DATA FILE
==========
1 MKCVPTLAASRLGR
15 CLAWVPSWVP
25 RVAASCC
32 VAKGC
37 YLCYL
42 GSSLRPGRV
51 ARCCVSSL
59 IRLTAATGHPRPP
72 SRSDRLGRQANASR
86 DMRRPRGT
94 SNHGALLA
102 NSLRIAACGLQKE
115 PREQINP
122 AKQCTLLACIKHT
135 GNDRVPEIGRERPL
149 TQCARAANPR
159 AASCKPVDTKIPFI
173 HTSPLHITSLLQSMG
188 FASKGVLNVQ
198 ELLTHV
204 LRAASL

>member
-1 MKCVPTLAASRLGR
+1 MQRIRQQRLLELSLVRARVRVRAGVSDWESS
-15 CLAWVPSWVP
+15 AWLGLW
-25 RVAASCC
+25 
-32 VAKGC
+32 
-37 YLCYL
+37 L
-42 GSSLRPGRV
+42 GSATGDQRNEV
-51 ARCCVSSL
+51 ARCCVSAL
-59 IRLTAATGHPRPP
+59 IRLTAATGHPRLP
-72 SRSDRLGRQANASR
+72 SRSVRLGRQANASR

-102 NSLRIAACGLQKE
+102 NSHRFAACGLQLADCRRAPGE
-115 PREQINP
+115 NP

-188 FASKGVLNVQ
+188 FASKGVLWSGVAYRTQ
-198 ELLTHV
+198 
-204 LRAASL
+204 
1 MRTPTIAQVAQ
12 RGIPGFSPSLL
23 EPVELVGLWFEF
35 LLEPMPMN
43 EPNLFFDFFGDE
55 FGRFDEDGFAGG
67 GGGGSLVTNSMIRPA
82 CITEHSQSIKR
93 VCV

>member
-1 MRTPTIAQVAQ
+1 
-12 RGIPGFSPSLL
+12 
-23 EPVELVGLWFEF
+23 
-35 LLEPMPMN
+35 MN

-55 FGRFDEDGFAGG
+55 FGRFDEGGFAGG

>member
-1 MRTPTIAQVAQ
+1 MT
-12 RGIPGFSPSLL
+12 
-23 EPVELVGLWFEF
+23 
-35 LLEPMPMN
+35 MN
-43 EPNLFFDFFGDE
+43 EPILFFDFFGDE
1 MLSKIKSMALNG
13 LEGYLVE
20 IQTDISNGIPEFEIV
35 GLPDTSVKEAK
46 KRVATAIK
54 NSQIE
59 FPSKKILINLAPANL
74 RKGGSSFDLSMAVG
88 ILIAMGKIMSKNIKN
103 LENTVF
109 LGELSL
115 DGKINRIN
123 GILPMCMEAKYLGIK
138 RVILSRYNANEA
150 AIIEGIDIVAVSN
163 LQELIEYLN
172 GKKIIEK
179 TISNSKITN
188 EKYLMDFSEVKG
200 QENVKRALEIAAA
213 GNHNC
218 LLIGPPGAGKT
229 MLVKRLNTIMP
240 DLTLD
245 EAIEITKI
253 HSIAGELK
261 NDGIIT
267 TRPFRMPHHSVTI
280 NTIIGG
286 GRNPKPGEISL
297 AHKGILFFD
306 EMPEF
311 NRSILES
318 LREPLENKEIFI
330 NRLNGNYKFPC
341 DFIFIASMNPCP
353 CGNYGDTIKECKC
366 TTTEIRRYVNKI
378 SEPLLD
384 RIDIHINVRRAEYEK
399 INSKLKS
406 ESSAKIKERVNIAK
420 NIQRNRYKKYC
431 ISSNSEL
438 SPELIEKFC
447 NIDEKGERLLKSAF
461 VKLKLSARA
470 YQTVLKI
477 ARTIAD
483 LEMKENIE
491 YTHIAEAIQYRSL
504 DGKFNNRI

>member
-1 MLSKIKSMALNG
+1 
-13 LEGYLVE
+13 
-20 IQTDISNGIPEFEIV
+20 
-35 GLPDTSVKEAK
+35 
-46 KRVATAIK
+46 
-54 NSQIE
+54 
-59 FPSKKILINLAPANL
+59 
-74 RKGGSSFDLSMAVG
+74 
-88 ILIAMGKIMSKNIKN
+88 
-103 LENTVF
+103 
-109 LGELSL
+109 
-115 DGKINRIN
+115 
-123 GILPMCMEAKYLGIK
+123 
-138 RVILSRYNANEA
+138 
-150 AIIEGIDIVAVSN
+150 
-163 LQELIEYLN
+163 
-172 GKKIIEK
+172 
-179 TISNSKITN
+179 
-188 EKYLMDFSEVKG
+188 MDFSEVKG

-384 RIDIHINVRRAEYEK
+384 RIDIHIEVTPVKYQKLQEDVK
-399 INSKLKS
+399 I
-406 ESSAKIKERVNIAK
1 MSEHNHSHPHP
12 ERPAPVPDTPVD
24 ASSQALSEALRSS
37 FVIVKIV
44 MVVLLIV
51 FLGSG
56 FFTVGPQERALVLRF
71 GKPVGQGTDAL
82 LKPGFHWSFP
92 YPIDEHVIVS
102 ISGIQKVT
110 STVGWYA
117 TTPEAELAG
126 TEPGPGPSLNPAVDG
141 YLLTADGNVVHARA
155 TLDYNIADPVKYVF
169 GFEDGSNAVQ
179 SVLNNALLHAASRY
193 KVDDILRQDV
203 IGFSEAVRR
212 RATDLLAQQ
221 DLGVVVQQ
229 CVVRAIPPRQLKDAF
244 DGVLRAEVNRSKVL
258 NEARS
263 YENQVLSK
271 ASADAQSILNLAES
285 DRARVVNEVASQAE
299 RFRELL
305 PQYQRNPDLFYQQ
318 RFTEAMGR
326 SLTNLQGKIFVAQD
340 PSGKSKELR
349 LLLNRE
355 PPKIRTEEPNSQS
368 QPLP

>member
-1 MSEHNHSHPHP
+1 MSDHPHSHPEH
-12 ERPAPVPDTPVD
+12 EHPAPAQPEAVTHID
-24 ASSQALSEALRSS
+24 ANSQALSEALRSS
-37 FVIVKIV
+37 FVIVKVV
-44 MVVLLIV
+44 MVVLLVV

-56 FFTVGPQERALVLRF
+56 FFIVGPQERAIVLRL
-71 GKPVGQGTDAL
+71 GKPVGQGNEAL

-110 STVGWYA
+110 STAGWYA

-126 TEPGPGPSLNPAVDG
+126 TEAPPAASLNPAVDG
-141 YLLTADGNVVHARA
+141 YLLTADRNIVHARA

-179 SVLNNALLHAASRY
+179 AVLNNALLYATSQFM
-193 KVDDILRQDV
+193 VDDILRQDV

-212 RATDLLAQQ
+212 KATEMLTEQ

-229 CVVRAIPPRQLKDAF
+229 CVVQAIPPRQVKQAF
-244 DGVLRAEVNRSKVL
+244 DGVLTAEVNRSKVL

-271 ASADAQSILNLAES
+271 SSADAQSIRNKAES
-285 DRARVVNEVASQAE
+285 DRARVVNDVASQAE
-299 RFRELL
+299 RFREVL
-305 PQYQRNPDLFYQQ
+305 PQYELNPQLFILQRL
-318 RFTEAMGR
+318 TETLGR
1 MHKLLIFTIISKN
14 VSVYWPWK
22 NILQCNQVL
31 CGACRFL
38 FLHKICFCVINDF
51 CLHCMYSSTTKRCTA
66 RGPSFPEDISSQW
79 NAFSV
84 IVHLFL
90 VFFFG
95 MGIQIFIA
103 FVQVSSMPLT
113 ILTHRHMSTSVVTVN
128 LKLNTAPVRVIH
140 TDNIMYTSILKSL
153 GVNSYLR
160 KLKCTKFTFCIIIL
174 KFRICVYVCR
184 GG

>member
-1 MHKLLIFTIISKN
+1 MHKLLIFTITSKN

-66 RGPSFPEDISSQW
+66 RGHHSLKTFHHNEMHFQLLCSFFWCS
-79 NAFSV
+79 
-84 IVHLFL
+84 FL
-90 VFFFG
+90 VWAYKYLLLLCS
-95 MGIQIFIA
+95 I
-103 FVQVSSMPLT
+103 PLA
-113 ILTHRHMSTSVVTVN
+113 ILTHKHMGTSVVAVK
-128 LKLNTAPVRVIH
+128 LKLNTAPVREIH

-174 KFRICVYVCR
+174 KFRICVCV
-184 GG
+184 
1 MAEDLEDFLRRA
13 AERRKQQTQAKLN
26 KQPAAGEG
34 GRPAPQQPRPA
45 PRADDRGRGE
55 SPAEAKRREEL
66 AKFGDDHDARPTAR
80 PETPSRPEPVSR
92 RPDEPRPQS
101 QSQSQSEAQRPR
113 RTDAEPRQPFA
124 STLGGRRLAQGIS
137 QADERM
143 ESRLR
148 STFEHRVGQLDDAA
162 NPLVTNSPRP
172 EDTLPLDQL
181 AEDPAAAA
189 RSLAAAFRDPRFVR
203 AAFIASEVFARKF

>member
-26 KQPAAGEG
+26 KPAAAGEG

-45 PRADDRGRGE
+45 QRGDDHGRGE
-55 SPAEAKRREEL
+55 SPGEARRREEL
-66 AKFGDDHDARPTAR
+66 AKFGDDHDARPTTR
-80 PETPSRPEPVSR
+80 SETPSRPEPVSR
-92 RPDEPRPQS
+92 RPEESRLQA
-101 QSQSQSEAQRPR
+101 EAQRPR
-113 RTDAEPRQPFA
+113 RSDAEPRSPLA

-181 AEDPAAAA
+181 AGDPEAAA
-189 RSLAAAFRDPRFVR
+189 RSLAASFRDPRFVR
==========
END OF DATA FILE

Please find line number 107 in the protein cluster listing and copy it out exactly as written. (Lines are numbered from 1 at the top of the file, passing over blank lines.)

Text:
253 HSIAGELK